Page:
Should I be Investing in Bonds rather than Repos?

The Sterling Report

Pamela Lewis

Sunday, February 03, 2013

As most investors may know, bonds are loan instruments issued by corporate entities and governments to raise funds for a variety reasons, including: expansion, working capital requirements, and to pay down debt which may carry higher interest rates.

A "Repo" is an abbreviated term for a repurchase agreement. It is essentially a loan instrument, and operates such that a dealer sells government securities to an investor (who is the lender), and at the same time agrees to repurchase the securities from the investor at a specified price on a future date. That future date is usually short, and in the Jamaican context that could be up to 365 days. Because of the short-term nature of repos as well as the fact that these instruments sometimes have the backing of a sovereign body, the liquidity risk of repos is usually considered very low. And as a corollary, so is the return.

Savvy investors, who are seeking better returns, will prefer to invest in bonds instead of repos. This is because bonds generally provide the investor with regular interest income, mainly semiannually or quarterly, as well as provide prospects of capital appreciation.

An example will help. An investor earning 5.0% p.a. on his US$100,000.00 repo will get US$5,000.00 in interest at the end of one year (ignoring the impact of tax). At the end of one year, therefore, he will have US$105,000.00. Another investor with the same amount of US$100,000.00 earning 5.0% p.a. on a bond will also earn US$5,000.00 in coupon (coupon is the term given to the interest paid on bonds). However, the investor in the bond has the prospect of benefitting from capital appreciation. Let us use the example the Royal Bank of Scotland 9.5% 2022 bond. On May 24, 2012 an investor bought 100,000.00 Face Value of the bond at a price of 103.50, amounting to US$103,500.00. On January 25, 2013 he could sell them at a price of 117, receiving US$117,000.00 for them. This amounts to a capital appreciation of US$13,500.00 (US$117,000.00 minus US$103,500.00). His total return of US$18,500, representing his capital appreciation plus his coupon (ie US$5,000 plus US$13,500) represents a 17.8% return, and at the end of the year the investor has in hand US$122,000.00 (US$117,000 plus US$5,000) compared to the US$105,000.00 from the repo. One can now very easily see how an investor in bonds is considerably better off than an investor in a repo.

There are several other such examples where bond investors have benefited considerably over the past year. One particular Genworth Financial traded up from a price of 99.625 on April 24, 2012 to a price of 120 on January 25, 2013. Another Credit Agricole, (France's second largest bank), bond traded up from a price of 96.50 on March 28, 2012 to a price of 109.50 on January 25, 2013. One Bank of America 2016 plain vanilla bond traded up from a price of 98.50 on January 23, 2012 to a price of 110 on January 25, 2013. I could go on, but the point is well made.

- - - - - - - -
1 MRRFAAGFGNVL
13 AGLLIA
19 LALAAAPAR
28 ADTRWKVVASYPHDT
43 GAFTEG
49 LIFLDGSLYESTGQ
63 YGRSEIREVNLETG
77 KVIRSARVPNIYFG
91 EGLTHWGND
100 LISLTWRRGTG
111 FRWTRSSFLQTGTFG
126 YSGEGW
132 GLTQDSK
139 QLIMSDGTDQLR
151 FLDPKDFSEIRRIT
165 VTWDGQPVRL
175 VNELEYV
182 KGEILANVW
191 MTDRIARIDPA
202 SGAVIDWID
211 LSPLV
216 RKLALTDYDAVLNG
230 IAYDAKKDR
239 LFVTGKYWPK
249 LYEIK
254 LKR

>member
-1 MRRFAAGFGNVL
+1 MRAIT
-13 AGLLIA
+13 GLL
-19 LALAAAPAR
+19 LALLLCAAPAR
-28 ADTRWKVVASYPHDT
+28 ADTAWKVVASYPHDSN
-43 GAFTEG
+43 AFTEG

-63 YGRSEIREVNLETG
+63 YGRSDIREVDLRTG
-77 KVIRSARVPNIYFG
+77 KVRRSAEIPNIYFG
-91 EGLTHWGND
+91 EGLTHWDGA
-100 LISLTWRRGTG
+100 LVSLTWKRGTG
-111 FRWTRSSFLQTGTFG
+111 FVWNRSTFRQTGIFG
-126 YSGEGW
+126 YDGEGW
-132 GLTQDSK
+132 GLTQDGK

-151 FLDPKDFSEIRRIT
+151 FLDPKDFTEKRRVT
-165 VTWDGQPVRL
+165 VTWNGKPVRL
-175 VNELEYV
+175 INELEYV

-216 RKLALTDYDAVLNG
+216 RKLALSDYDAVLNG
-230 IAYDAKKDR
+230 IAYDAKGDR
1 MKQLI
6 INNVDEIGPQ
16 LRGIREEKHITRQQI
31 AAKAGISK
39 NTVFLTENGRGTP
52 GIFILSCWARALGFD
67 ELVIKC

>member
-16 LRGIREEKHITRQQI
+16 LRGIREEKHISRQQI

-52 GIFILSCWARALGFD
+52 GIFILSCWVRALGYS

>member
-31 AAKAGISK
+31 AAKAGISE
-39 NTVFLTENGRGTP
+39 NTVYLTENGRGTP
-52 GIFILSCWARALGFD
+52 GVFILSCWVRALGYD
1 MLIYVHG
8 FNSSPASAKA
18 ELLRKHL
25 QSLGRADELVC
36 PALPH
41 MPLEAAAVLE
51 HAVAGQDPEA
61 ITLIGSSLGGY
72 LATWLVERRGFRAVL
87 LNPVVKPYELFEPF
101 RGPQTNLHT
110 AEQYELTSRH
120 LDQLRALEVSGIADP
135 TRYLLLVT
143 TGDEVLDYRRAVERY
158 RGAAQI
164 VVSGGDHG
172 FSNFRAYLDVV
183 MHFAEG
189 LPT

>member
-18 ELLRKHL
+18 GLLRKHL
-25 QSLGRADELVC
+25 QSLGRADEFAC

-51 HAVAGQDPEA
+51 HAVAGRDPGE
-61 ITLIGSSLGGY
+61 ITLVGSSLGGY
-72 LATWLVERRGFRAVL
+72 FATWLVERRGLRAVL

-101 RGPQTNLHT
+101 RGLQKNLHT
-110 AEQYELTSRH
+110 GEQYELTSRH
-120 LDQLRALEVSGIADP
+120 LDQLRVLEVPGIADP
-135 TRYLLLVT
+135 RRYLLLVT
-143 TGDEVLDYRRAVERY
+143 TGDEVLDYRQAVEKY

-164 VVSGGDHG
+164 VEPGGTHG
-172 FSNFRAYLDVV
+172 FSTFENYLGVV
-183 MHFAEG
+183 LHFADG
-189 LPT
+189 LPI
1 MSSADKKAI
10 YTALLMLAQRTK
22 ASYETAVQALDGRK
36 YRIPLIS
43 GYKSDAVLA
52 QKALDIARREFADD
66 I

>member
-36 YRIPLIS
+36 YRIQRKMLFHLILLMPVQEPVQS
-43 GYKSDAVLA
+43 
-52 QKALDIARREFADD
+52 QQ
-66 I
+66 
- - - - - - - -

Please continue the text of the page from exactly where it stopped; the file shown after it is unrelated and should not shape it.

The beauty about the abovementioned bonds, is that all of the issuers are investment grade rated and carry lower levels of credit risk.

And speaking of risk, one such risk is that the price of the bond could fall below that which the investor paid for it, and this would result in a capital loss if the investor sells at the lower price. This brings into focus the question of timing, as well as objective, which are important considerations in trading securities. A savvy investor seeking high returns will try as much as possible to purchase bonds which have prospects for price appreciation. The bonds mentioned above may not offer the investor the same magnitude of returns if he were to purchase those same securities now at the current prices. However if the objective were to get a particular level of interest on a regular basis, the investor may be perfectly justified in buying at current prices.

Finally, choosing suitable bonds may be too much for investors to do on their own, especially if they are not themselves in the market on a daily basis, and may require the help and advice of a trusted financial advisor, especially someone who is in tune with the daily rigours of the market. A good financial advisor can also show an investor that risk is not something to be feared but rather something to be faced, armed with all the necessary information and strategies. Then the investor will be equipped to invest comfortable in bonds instead of making do with the low returns of repos.

Pamela Lewis is VP, Investments and Client Services at Sterling Asset Management Ltd. Sterling provides financial and advisory services to the corporate, individual and institutional investor. Feedback: If you wish to have Sterling address your investment questions in upcoming articles, e-mail us at: or visit our website at




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